I am a heterosexual male who started in 2003 and left in 2010. Reading these testimonies has made me reflect on my own time there. I can certainly corroborate the negative culture that ‘outsiders’ must have felt, and indeed, I was complicit in it. I will speak about homophobia, bullying, and harassment of girls. Other than bullying I didn’t experience anything particularly acute, but I think the general environment was one that was ripe for many of the worse experiences, and I think it’s also good to hear from someone who was, to a degree, a perpetrator of this. The fact that the school was a boy’s school meant that, throughout my time there, homophobia was rife. Personally, I was scared that talking to gay people might somehow make me gay, or lead to me being outcast by everyone else, so I generally avoided them. I witnessed other people bullying the few people brave enough to come out – and I myself was bullied heavily throughout school, so should’ve had some cameraderie – but of course I did nothing. I actually felt sixth form was quite positive in reshaping my attitudes. This was from some of my closer friends turning out to be gay themselves, and a new headteacher speaking out about this in assembly, which I felt had a great deal of influence in changing attitudes, certainly my own.
I looked forward to sixth form, which I felt was my best chance of getting a girlfriend (I was pretty shy of the CCHS girls on the bus). There was definitely an attitude just before sixth form that lots of girls were imminently arriving, and it was going to be epic. What happened was I managed to fancy basically any girl who held a conversation with me, was rejected by all of them and I feel I made one girl’s time quite difficult, as I asked her out a number of times. Though we remained friends throughout and after, I regret that I did make her time worse, and can see how I was part of a larger, male-dominated, juvenile environment that would be quite hostile to the very few girls who arrived. More generally, I witnessed – and willingly laughed along with – misogynistic jokes at assemblies, and the ‘slave auction’ (although this also included boys – slaves were generally ‘bought’ as a group in my experience). In latin classes (yep) ‘slave girl’ was generally the noun used in examples by students, and ‘seized’ was the verb. I’m sorry to see that digital technology has worsened this culture, allowing crimes like leaking and sharing nudes. With this said, I actually felt having the girls there in sixth form really benefited my social experience, it certainly distracted the bullies (mostly) and allowed me to make new friends, where the social scene had previously been very gridlocked.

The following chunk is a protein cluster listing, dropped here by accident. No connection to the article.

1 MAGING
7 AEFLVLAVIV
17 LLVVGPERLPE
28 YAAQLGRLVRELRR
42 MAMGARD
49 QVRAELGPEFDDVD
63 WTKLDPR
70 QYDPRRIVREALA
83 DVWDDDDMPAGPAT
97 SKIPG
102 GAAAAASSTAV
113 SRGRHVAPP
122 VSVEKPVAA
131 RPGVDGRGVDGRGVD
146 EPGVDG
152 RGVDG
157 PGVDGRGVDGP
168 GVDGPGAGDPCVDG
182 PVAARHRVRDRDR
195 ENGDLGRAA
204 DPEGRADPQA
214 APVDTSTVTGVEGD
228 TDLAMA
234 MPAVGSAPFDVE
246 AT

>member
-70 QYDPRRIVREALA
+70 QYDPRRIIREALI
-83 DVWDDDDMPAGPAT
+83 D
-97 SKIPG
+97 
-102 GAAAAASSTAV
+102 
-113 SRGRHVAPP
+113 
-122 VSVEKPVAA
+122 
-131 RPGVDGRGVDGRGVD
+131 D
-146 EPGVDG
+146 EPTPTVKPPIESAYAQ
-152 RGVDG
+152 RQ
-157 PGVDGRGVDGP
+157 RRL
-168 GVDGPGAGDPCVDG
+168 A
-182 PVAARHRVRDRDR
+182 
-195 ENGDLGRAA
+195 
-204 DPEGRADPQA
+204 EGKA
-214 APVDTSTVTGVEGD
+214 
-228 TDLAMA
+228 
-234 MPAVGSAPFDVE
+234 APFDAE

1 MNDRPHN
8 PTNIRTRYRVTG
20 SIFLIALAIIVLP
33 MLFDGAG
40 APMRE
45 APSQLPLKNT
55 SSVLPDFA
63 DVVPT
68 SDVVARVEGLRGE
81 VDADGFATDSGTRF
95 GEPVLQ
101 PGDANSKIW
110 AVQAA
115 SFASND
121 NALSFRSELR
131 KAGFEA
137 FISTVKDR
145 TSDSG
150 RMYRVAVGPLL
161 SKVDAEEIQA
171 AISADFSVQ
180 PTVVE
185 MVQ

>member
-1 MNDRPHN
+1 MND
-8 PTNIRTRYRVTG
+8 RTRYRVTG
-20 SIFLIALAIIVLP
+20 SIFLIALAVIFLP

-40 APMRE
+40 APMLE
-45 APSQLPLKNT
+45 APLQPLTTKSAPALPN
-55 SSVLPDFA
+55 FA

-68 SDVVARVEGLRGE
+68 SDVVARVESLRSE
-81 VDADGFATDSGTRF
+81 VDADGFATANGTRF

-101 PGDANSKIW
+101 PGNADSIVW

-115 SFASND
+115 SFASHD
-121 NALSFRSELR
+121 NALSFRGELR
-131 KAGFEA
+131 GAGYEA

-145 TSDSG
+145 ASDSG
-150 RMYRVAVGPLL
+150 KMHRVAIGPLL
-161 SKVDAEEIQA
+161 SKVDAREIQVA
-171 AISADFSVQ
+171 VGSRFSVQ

What I personally encountered most whilst at the school was bullying, and I can certainly remember the charity ball, where basically the worst bully in the school, unfortunately also a ‘comic’, was given the mic, allowing him to pick out various girls his group was involved with, several autistic people, and several gay people. What infuriated me was that during this speech he also bragged about the time where he put his testicles on my shoulder when I was unaware, in art class. This was an incident that I (as someone who generally told on people when they bullied me) went to the teachers about, certain he’d get kicked out this time, and the guy got a strict talking to, and that was that. And he got away with speaking it in front of the whole year! Who gave this guy the mic?! I feel maybe because it was a boy-on-boy assault it was overlooked, though reading womens’ experiences on this site, perhaps not. Art was far away my favourite subject but it was made quite a hellish experience at times that I dreaded because of the bullying I received from that kid.
Hopefully this site will raise awareness of the difficulties of the environment at this school, though how isolated an experience KEGS is is hard to say. I’ve heard of worse happening at other schools; the school was generally full of very hard workers during my time, and nerds like myself (though as I have described above, I feel I was part of the culture myself). It is encouraging to see that the school responded to the site, and hopefully can take steps to improve going forward. I should also say that sixth form was a community beyond the school environment, with parties etc taking place in private environments beyond the grounds of the school and where there weren’t any teachers – many of whom did also call out or punish students for things they said or did, and could change attitudes, including my own.